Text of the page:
There is a format of play in Magic: The Gathering that some call 93/94 while others call it "Old School". Whatever you call it this is Magic stripped down to a very limited card pool returning to the days when blue had direct damage and people played for ante. For some its draw is an exercise in nostalgia, for others its the challenge of a limited card pool. For me it was a little bit of both.
A couple of months ago when I heard about the Old School Magic format I was compelled to finish a deck I have been building with cards I still owned from the first two years of Magic... 1993-94. I have been playing since Limited Beta, so I had some cards from each of the expansions available to me. After a week or so of deck building I quickly came to the conclusion that Old School is very expensive and very broken. I knew I couldn't compete in the format but I had a lot of fun looking back at the beginning of the game, so I decided that I would instead build a "nostalgia deck" - not so much to play competitively but as monument to my time of discovering the game. I went all the way back and built the deck from only Limited Edition Beta cards. Yes I am that crazy. FYI - I eliminated Alpha cards from consideration because the corners of those cards were cut with a different radius and they don't match modern cards. Even though I put all the cards in sleeves I still think they just "look weird" together.
After I sorted my Beta cards I found that I owned way more green and white cards than the rest. Not surprising to anyone that has played with me, since those have been my colors of choice since I started playing the game. It seemed fitting to stick with that color pair and I was off to the races. Over the next month I traded for some cards, bought a few key cards and stayed away from money cards that would take the deck from being a fun exercise to an investment. In the end I created a green/white banding deck, because if you are going to build a janky old school deck you might as well go all-in and built it around banding. For what its worth, it did have the side effect that after 20 years I finally understand how banding works. Mission Accomplished. I love what I ended up with though - it oozes the flavor of its old school roots and I get a warm fuzzy feeling when I play it casually (even though it will almost certainly lose).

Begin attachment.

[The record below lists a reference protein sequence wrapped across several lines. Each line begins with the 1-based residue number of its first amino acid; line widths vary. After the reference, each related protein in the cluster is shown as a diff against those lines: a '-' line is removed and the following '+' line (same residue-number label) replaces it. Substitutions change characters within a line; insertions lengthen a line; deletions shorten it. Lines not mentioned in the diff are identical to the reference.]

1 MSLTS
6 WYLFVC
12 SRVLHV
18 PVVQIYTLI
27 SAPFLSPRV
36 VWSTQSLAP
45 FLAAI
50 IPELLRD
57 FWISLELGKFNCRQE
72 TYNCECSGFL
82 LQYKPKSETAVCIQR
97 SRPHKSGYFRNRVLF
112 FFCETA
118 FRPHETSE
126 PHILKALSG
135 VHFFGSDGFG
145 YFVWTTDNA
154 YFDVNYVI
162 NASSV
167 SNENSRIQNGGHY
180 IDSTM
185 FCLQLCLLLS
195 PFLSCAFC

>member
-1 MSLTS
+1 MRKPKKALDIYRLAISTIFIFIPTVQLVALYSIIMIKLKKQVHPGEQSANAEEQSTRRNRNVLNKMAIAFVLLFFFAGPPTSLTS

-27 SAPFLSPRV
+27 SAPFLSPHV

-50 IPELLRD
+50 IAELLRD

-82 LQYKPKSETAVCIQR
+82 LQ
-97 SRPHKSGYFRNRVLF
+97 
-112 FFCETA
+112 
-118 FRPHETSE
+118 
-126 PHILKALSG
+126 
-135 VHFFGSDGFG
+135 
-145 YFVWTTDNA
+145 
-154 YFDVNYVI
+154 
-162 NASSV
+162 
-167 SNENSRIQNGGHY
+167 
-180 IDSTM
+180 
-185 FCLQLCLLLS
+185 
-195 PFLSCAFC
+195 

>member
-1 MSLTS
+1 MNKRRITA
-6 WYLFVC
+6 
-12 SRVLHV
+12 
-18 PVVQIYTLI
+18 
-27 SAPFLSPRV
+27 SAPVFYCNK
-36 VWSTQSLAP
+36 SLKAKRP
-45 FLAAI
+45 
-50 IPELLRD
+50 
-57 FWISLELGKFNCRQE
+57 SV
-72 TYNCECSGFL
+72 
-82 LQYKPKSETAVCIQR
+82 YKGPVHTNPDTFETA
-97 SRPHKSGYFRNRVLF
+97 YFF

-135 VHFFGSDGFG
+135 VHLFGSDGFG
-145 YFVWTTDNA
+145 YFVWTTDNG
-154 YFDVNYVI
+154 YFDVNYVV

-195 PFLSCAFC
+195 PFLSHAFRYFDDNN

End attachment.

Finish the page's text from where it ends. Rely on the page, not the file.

I bought an awesome wooden deck box for it on Etsy that looks more like a keepsake box than a functional piece of Magic gear. It doesn't sit with my other decks in a drawer when not being played - nope... it instead sits proudly on my mantle in the living room. The box is pretty and it makes me smile knowing there is so much fun hidden inside it.
A quick aside here on Magic finances. I think Limited Alpha and Limited Beta magic cards are crazy undervalued today. Long ago Wizards of the Coast released numbers on how many cards they printed for each set. Consider this - there were 2.6 million Alpha cards printed and 7.8 million for beta. Taking into account the different rarity levels, that means there are only 1,100 possible complete sets of Alpha and 3,200 sets of Beta. The constraining factor here is the rare cards since there are only 1,100 and 3,200 of each rare printed for each of the respective sets. So to me even if a betacard was crappy it is still exceedingly rare - and given that 20 years have passed since their printing it is pretty hard for a collector to readily put their hand on any given beta card. So with that in mind, my recommendation is that any time you can trade for or buy one of the cards from these sets on the cheap, do it. I can only imagine that all of them at every rarity level will continue to appreciate - especially since the game is growing faster than ever before.
I have named my creation "Jurassic Deck". Fitting as it was "20 years in the making" and since I "spared no expense" in making it. OK so I spared plenty expense making it, but when you choose a $5.00 version of a card that normally costs a dime you are choosing to spend a little more than you have to. I wanted to share this, not because it is the best deck ever constructed, but because I have found this to be another great way to celebrate my love for the game. I don't think you will regret it if you give it a try too.